I know it's the compose key, and I set it to right Alt and I set the "3rd level" option to the Shift + Alt, but I can't figure out for the life of me for example how to do the copyright symbol, or the registered mark, or trademark symbol, etc. I try alt then c but I get č.

  • 1
    This very much depends on the keyboard layout you're using. Go to System → Preferences → Keyboard → Layouts to see which one you're using, and add it to the question. If you're lucky, you can answer your own question after clicking "Show" on your layout (for some, the special characters are visible there) Feb 11, 2011 at 8:29
  • The answer i marked correct seemed to work for me :) Feb 14, 2011 at 0:43

4 Answers 4


Compose key

Compose,o,c will produce ©.

You can view the combinations in your locale's Compose file, e.g.


For those without a compose key configured (it isn't by default). Go here for latest versions. On Ubuntu 12.04 the setting is hidden away at System > Preferences > Keyboard > Layout > Options... > Compose Key Position. I prefer to use the "menu" key as compose, but it's a matter of preference.

AltGr (Third-level modifier)

On a UK English layout, AltGr+Shift+c also produces ©.

The standard USA layout doesn't include many characters at the third level as US keyboards have a second Alt rather than AltGr.

The layouts "USA International (AltGr dead keys)" and "USA International" have © at AltGr+c. "USA International (AltGr dead keys)" would be better for most as the other turns the apostrophe into a dead key for the acute accent.

The Ubuntu documentation has a comprehensive list of Compose key sequences plus further info on Compose and AltGr.

  • 2
    I remember hearing about an alternative US layout that includes a bunch of third level chars (emulating AltGr). Does that exist? Feb 11, 2011 at 12:45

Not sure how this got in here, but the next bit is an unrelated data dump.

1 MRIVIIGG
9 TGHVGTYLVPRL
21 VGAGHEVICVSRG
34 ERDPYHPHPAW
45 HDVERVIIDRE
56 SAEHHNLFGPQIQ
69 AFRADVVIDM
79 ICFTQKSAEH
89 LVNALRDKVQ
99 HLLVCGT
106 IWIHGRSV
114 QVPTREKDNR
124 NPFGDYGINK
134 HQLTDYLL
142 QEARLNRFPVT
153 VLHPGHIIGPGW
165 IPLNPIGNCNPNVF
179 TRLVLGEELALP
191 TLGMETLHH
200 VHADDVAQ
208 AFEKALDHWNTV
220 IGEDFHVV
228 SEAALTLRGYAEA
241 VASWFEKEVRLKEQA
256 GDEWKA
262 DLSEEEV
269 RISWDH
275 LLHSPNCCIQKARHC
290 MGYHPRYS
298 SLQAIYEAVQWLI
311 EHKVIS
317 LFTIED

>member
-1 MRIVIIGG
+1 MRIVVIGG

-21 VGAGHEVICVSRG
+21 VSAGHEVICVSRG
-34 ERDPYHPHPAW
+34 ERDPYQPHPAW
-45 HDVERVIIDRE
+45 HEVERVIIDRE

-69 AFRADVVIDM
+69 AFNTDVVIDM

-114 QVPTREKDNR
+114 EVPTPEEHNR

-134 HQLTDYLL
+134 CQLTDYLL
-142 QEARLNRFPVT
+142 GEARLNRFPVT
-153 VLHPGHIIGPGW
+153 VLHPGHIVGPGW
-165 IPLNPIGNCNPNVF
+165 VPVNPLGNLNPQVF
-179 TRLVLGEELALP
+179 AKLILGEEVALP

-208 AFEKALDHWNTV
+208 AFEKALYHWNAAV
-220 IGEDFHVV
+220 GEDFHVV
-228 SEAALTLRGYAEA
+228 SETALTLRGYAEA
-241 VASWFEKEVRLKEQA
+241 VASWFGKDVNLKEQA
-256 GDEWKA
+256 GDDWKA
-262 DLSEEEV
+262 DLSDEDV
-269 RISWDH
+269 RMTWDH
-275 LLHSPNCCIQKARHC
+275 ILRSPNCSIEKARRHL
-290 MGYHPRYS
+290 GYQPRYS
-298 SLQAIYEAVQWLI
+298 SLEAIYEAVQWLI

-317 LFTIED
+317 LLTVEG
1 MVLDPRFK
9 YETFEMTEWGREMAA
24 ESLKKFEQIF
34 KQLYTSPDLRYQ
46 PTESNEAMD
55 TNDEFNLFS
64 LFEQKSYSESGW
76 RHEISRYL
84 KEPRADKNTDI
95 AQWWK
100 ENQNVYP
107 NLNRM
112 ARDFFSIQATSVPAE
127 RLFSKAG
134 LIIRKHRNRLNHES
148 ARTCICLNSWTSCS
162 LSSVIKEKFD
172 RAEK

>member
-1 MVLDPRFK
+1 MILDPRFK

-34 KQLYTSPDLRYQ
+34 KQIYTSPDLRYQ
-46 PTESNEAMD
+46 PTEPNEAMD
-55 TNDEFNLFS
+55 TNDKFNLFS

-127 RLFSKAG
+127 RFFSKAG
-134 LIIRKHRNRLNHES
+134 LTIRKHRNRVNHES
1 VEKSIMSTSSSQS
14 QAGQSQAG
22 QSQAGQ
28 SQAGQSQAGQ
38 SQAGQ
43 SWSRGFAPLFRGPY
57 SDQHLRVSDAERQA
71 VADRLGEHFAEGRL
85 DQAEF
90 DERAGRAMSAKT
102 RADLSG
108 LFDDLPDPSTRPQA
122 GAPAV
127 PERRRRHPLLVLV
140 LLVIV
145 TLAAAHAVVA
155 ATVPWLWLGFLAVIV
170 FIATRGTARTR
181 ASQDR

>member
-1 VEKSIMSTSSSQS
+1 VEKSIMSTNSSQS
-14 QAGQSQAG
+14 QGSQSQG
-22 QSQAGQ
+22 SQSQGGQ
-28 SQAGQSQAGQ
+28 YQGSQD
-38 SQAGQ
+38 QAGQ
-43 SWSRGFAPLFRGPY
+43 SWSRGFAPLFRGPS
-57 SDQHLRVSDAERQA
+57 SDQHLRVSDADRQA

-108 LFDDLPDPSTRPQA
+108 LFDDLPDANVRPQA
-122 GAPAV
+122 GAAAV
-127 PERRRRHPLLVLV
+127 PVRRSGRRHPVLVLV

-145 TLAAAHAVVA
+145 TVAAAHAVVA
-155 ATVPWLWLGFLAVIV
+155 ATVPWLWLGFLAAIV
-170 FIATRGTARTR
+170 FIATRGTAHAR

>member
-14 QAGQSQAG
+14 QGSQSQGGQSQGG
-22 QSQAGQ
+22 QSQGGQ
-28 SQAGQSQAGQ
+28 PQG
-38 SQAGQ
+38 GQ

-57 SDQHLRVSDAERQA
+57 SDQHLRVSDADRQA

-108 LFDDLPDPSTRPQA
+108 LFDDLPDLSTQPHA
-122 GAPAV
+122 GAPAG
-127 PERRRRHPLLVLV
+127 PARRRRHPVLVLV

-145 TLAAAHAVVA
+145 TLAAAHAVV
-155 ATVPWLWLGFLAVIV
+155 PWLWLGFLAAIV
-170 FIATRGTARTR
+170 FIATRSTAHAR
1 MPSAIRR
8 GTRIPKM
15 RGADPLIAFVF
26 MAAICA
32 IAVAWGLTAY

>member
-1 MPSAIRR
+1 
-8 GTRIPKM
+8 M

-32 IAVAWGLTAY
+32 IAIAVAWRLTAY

• Ah yes, USA International does.
    – misterben
    Feb 11, 2011 at 12:55
  • +1 good and accurate answer. Adding the setting for the Compose key would make it even better: System > Preferences > Keyboard > Layout > Options... > Compose Key Position (in a basement disused lavatory with a sign on the door "beware of tiger" could they hide it better?)
    – msw
    Feb 11, 2011 at 13:05
  • Thanks so much! Is there a place i can learn all of these? Feb 14, 2011 at 0:49
  • English (Macintosh) also has a very rich selection of third-level chars, notably sensibly placed math/scientific chars (personal.crocodoc.com/oImDdk4). May 9, 2012 at 15:07

For an occasional unicode character there is always Ctrl+Shift+*unicode-value*
This allows you to type virtually all Unicoode charactesr... (basically all the public ones)

You can get any and all unicode values (Codepoints) from many places;
I find this one the most useful: fileformat.info characcter search

Just search for 'copyright' and take you pick..
The most relevant unicode symbol is


To enter it in a Gnome window (like here), just type: Ctrl+Shift+00a9
followed by a space .. use lowercase letters ("a" not "A")

  • ©

Here are a couple more. Just type Ctrl+Shift where you see U+,
and use lower case letters: a b c d e f


Here is a link for general interest (or boredom :)
A count of Unicode characters grouped by script

  • In KDE, Ctrl-Shift-U then release all keys, then type 00a9 and space.
    – Nick
    Apr 21, 2021 at 17:15

For searching-and-copying rare chars, this is invaluable:

$ sudo apt-get install unicode


$ unicode copyright
UTF-8: c2 a9  UTF-16BE: 00a9  Decimal: ©
Category: So (Symbol, Other)
Bidi: ON (Other Neutrals)

UTF-8: e2 84 97  UTF-16BE: 2117  Decimal: ℗
Category: So (Symbol, Other)
Bidi: ON (Other Neutrals)

Usually I don't care about the precise unicode properties, the recently added --terse flag helps. And once it's not so verbose, I don't want the default limit of 10 chars. So I usually call it with:

> unicode --terse --max=0 copyright

For the copyright symbol, try this page . [Actually, do what @misterben says in his terrific answer. I'll leave this link as a curiosity.]

As a generalized answer, if you are typing something odd that you do not often use, do a search for a word containing the character, and cut and paste.

For instance, on the Wikipedia Linguistics page , go to any of the languages listed on the left column. This solution also works for special characters with the correct search.

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